EATON CANYON WATERFALL
1750 N. Altadena Drive, Pasadena
In this heat, what could sound better than a dip in a natural swimming hole at the base of a 50-foot waterfall? I lived in Pasadena for five years and had heard about the waterfall in Eaton Canyon but never tried to find it until a couple of weeks ago. We had a free afternoon and our dog loves swimming, so we decided to check it out.
The Eaton Canyon website is really helpful in planning for the hike. There are two options for getting to the waterfall, depending on how strenuous a trip you want to make. You can park in the Nature Center's lot at 1750 N. Altadena Drive, walk up a slight incline then over the stream bed for a 1.5-mile total trek. Keep in mind, that it is 1.5 miles one way, so your total roundtrip ends up being about three miles.
For a shorter hike, you drive a mile past the Nature Center on Altadena, turn right on Crescent Drive then right on Pinecrest Drive. Just a short way up Pinecrest you'll see the Pinecrest gate, a chain link fence that remains open until sunset. When you're looking for parking, make sure to pay attention to the restricted parking signs posted on Pinecrest (usually you can find a spot on Bowring Drive). After passing through the Pinecrest gate, you're on the Mt. Wilson Toll Road which takes you down to a cement bridge. Keep to the right as you walk the length of the bridge so you end up making a loop to get onto the dry stream bed that is located directly under the bridge.
Whether you take the long or short hike, this is where the journey up the stream bed to the waterfall begins. It is .4 miles to the waterfall (so a .8 mile round-trip for those of you who started at Pinecrest gate). There are lots of rocks to climb over and you have to cross small rivulets of water, so make sure to wear sneakers and bring flip flops or water shoes for the waterfall area. It's not too long of a hike, but it gets a little tiring since it's not a flat path and you have to be mindful of where you put your feet. It's fun to cross the stream, jumping from stone to stone, and there's no chance of you getting lost because the trail ends up in just one place: the waterfall.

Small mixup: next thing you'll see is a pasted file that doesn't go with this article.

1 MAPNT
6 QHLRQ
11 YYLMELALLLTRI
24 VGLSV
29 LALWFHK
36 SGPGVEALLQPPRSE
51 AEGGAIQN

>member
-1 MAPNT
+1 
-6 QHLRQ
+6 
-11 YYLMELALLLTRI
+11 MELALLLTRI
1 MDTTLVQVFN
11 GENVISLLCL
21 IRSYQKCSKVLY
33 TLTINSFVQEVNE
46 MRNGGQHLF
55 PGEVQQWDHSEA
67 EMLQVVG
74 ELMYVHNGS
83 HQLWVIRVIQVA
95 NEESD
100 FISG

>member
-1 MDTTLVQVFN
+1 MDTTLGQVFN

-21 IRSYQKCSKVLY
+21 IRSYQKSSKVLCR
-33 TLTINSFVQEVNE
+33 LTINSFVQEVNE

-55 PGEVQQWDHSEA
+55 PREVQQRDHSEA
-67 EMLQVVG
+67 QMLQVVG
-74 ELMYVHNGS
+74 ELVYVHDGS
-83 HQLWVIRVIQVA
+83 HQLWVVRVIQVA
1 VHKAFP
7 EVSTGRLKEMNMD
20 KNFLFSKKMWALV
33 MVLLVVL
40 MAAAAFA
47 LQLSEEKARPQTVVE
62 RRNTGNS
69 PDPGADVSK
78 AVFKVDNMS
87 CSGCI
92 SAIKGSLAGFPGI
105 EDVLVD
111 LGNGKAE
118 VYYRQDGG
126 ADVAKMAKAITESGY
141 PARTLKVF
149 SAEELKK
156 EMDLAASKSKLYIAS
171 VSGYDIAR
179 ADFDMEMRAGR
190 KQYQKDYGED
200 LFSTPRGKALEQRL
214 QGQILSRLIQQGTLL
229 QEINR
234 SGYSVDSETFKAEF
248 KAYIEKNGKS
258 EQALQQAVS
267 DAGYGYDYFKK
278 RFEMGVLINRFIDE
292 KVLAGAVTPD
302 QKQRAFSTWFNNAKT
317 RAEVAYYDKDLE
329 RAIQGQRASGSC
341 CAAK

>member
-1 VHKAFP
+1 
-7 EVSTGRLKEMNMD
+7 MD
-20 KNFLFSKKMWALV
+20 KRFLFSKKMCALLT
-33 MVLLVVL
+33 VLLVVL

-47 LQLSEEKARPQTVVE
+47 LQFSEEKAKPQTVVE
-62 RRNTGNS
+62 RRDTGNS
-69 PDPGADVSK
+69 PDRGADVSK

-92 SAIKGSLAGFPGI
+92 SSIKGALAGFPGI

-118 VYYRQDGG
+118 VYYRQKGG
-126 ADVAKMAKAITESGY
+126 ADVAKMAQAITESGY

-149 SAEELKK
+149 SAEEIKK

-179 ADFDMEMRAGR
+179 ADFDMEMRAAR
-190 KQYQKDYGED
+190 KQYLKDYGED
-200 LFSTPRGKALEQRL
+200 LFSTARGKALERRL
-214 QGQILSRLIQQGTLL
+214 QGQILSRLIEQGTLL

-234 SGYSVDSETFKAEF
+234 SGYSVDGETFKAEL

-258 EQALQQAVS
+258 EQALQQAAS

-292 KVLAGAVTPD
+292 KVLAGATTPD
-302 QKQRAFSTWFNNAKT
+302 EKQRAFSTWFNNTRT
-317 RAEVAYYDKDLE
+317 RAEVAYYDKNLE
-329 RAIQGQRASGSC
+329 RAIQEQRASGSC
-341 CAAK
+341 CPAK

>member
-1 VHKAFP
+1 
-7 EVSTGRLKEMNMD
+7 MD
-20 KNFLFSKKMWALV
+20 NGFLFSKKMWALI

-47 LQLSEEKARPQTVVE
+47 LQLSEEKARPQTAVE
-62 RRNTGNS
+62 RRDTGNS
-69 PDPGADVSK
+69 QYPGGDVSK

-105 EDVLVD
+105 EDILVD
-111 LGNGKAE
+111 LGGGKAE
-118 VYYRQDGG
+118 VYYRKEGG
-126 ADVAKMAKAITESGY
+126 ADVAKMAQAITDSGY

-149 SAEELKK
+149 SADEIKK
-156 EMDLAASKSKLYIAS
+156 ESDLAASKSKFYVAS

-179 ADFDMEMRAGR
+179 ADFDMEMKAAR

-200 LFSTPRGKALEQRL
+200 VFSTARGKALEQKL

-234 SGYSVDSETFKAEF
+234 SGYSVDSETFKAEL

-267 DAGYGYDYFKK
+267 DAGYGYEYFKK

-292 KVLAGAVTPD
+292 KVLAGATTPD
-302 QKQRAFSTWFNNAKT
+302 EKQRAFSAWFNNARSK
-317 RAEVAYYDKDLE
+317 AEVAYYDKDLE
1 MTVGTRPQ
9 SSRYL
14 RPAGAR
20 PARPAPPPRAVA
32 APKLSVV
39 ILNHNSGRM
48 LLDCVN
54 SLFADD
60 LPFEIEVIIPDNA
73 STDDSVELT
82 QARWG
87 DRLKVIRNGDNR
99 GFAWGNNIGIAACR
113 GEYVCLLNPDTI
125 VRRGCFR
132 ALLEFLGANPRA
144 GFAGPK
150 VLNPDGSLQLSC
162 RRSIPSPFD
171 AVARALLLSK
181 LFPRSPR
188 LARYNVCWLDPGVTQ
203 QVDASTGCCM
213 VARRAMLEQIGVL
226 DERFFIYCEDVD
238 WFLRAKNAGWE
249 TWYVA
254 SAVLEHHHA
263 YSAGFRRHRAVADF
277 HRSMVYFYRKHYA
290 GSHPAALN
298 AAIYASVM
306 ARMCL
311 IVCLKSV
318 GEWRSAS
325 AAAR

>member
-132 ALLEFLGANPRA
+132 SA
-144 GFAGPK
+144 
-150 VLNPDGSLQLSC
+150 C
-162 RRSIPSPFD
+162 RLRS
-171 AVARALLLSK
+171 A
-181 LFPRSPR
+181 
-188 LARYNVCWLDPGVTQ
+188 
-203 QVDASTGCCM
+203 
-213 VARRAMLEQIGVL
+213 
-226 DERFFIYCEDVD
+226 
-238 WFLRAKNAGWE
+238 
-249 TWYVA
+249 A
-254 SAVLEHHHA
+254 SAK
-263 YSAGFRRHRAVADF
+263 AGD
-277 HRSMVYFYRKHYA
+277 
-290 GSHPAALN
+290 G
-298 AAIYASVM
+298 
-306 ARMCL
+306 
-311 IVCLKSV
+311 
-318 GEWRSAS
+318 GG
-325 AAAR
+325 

We went on a Saturday afternoon, which was actually a big mistake because the waterfall area was packed. Small children swam in the pool at the base of the waterfall, splashing and screaming as water cascaded over their heads. People lounged in the shade of the rock walls surrounding the fall, enjoying picnic lunches and the sounds of teens playing djembe drums. It was the perfect spot to cool off and rest before hiking back to the car. I'm sure that we'll return to the waterfall again soon – just not on a weekend.
For more information, visit ecnca.org/hiking_trails/waterfall.html.